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cmd/compile: "type does not match inferred type" even though it compiles when the inferred type is explicitly provided as type argument #53389

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arvidfm opened this issue Jun 15, 2022 · 5 comments
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NeedsDecision Thinking TypeInference
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@arvidfm
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@arvidfm arvidfm commented Jun 15, 2022

What version of Go are you using (go version)?

$ go version
go version go1.18.2 linux/amd64

Does this issue reproduce with the latest release?

Yes.

What operating system and processor architecture are you using (go env)?

go env Output
$ go env
GO111MODULE=""
GOARCH="amd64"
GOBIN=""
GOCACHE="/home/user/.cache/go-build"
GOENV="/home/user/.config/go/env"
GOEXE=""
GOEXPERIMENT=""
GOFLAGS=""
GOHOSTARCH="amd64"
GOHOSTOS="linux"
GOINSECURE=""
GOMODCACHE="/home/user/go/pkg/mod"
GONOPROXY=""
GONOSUMDB=""
GOOS="linux"
GOPATH="/home/user/go"
GOPRIVATE=""
GOPROXY="https://proxy.golang.org,direct"
GOROOT="/usr/lib/go"
GOSUMDB="sum.golang.org"
GOTMPDIR=""
GOTOOLDIR="/usr/lib/go/pkg/tool/linux_amd64"
GOVCS=""
GOVERSION="go1.18.2"
GCCGO="gccgo"
GOAMD64="v1"
AR="ar"
CC="gcc"
CXX="g++"
CGO_ENABLED="1"
GOMOD="/dev/null"
GOWORK=""
CGO_CFLAGS="-g -O2"
CGO_CPPFLAGS=""
CGO_CXXFLAGS="-g -O2"
CGO_FFLAGS="-g -O2"
CGO_LDFLAGS="-g -O2"
PKG_CONFIG="pkg-config"
GOGCCFLAGS="-fPIC -m64 -pthread -fmessage-length=0 -fdebug-prefix-map=/tmp/go-build3440234987=/tmp/go-build -gno-record-gcc-switches"

What did you do?

I tried compiling the below program.

https://go.dev/play/p/QcWycysXf-F?v=gotip

package main

type X[T any] struct{}

type Y struct{}

func F[T any](x X[T], y T) {}

func main() {
	x := X[any]{}
	F(x, any(Y{})) // works
	F[any](x, Y{}) // works
	F(x, Y{})      // error: type Y of Y{} does not match inferred type any for T
}

What did you expect to see?

I expected F(x, Y{}) to be equivalent to F[any](x, Y{}), and thus compile without issue.

What did you see instead?

F(x, Y{}) failed to compile with the following error:

type Y of Y{} does not match inferred type any for T
@seankhliao seankhliao added the NeedsInvestigation label Jun 15, 2022
@seankhliao
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@seankhliao seankhliao commented Jun 15, 2022

cc @randall77 @griesemer

@griesemer griesemer self-assigned this Jun 15, 2022
@griesemer griesemer added NeedsDecision and removed NeedsInvestigation labels Jun 15, 2022
@griesemer griesemer added this to the Go1.20 milestone Jun 15, 2022
@griesemer
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@griesemer griesemer commented Jun 15, 2022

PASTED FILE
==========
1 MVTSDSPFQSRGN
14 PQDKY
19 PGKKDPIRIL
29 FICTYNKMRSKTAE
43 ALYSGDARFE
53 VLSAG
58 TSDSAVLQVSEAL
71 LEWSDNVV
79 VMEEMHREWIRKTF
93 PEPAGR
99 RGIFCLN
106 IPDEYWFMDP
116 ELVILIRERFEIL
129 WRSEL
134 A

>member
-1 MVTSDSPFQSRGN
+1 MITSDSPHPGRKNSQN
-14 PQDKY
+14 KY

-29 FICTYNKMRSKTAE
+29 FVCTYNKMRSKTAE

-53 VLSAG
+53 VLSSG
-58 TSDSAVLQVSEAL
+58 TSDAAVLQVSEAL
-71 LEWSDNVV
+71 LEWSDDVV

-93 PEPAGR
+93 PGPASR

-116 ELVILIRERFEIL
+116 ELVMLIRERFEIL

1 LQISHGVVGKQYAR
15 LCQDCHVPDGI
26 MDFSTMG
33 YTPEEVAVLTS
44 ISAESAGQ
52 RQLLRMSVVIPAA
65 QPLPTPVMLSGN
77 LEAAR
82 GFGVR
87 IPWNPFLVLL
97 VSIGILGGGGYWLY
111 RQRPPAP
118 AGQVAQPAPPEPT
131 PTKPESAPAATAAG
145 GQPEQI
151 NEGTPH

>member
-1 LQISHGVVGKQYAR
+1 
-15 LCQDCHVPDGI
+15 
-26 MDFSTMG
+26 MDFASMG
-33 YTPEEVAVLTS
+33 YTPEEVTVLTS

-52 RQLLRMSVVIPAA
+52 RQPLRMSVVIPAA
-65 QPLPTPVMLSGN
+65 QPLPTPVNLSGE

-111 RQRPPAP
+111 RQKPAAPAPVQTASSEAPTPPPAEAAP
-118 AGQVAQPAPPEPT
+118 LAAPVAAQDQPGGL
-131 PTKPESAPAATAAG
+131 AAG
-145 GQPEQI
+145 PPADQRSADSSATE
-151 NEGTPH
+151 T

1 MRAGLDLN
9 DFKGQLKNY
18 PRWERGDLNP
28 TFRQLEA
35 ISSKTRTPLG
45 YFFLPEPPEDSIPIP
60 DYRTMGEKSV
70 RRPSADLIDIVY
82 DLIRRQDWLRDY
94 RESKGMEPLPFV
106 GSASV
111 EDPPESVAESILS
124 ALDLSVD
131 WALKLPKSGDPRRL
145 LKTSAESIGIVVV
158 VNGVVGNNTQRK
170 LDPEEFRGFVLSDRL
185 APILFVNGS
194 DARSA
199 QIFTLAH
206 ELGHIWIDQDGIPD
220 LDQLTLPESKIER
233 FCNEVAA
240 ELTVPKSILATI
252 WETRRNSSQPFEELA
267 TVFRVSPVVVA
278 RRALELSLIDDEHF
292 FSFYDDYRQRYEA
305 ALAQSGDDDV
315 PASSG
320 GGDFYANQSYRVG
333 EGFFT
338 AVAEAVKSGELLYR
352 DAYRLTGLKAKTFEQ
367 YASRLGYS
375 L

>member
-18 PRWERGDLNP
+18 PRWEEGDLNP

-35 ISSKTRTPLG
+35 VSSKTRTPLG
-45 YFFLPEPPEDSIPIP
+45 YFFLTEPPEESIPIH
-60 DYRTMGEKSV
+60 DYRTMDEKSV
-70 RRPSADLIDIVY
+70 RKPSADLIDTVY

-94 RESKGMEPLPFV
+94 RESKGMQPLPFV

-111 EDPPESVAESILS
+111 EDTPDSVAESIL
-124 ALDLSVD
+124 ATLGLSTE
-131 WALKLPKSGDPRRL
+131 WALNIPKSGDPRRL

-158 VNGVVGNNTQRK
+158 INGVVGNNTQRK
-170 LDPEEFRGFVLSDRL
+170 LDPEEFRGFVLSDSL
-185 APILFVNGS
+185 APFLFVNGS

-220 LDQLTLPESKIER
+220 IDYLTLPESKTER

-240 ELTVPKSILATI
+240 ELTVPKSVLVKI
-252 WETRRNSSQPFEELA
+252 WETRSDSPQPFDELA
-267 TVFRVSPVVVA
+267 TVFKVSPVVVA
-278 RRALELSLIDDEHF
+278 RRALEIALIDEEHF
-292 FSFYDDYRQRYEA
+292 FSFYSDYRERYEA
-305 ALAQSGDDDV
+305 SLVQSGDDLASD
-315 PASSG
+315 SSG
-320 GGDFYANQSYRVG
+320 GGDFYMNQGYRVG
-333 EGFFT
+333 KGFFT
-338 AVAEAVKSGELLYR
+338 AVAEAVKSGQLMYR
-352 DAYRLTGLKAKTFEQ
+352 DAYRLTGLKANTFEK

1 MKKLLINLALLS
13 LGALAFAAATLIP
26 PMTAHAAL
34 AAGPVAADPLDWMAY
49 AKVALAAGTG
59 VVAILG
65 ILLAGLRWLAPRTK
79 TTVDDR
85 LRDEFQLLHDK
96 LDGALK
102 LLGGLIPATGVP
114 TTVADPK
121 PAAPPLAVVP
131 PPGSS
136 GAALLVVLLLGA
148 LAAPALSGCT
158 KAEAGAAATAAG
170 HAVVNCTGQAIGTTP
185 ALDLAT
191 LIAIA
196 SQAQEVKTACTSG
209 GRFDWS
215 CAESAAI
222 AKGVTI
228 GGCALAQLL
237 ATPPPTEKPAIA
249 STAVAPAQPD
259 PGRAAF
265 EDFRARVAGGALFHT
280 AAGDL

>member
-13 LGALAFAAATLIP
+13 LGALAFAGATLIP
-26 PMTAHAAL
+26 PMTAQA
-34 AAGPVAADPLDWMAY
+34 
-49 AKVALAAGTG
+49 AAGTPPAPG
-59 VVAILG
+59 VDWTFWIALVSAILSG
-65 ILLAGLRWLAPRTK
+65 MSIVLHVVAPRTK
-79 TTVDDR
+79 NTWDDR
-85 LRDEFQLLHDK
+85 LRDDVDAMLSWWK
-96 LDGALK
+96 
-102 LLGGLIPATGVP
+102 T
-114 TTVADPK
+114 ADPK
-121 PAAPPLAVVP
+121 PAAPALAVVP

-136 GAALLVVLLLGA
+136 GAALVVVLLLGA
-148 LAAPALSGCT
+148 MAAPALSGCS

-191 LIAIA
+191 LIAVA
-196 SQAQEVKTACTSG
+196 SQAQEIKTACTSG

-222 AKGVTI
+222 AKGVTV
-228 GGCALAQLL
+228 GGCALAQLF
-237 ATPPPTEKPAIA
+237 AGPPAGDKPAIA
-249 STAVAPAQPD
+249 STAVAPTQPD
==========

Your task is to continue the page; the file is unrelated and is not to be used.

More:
Thanks for reporting this. Currently, type inference tries to matches each argument/parameter pair. So in this case, it infers the type any for T but any is not equal to the type Y, hence the failure.

If inference would stop as soon as all type arguments are known, this specific case would work. But we also want type inference to be independent of the ordering of the parameters/arguments. Consider this case:

package p

type X[T any] struct{}
type Y struct{}

func F1[T any](X[T], T) {}
func F2[T any](T, X[T]) {}

func _() {
	var x X[any]
	var y Y
	F1(x, y)
	F2(y, x)
}

where we'd expect no difference in behavior between the calls to F1 and F2 since parameters and arguments are swapped symmetrically. With the current implementation we get two errors:

x.go:12:8: type Y of y does not match inferred type any for T
x.go:13:8: type X[any] of x does not match inferred type X[Y] 

If inference would stop as soon as all type parameters are known we get one error (the call to F1 works):

x.go:13:8: cannot use x (variable of type X[any]) as X[Y] value in argument to F2

The current (implemented) behavior ensures that when ordering of parameters/arguments changes the outcome, one needs to provide explicit type arguments. This makes the code robust in the presence of such re-orderings. These calls:

	F1[any](x, y)
	F2[any](y, x)

work independent of parameter/argument ordering.

Thus, this is working correctly as designed, but perhaps not as expected. Leaving open for now so that we don't lose sight of this as we refine type inference over time.

@ianlancetaylor ianlancetaylor added the TypeInference label Jun 15, 2022
@beoran
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@beoran beoran commented Jun 23, 2022

@griesemer it seems to me that this could be solved by assigning a priority to each parameter/type parameter pair, where the highest priority is for type arguments of the lowest complexity (i.e just T, U, V etc) and then the higher order type arguments later (T[U], etc ). Then the order of the parameters does not matter either.

@ianlancetaylor
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@ianlancetaylor ianlancetaylor commented Jun 23, 2022

@beoran I think it's extremely important that type inference be very easy to understand and completely predictable for anybody reading the code. I'm not sure your suggestion fits that model.

@beoran
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@beoran beoran commented Jun 23, 2022

@ianlancetaylor Well, yes, the current rule had the benefit of being much more easy to explain and understand. But it has the downside that in some cases it is not so easy to use. I'm not sure how the balance should be in this case.

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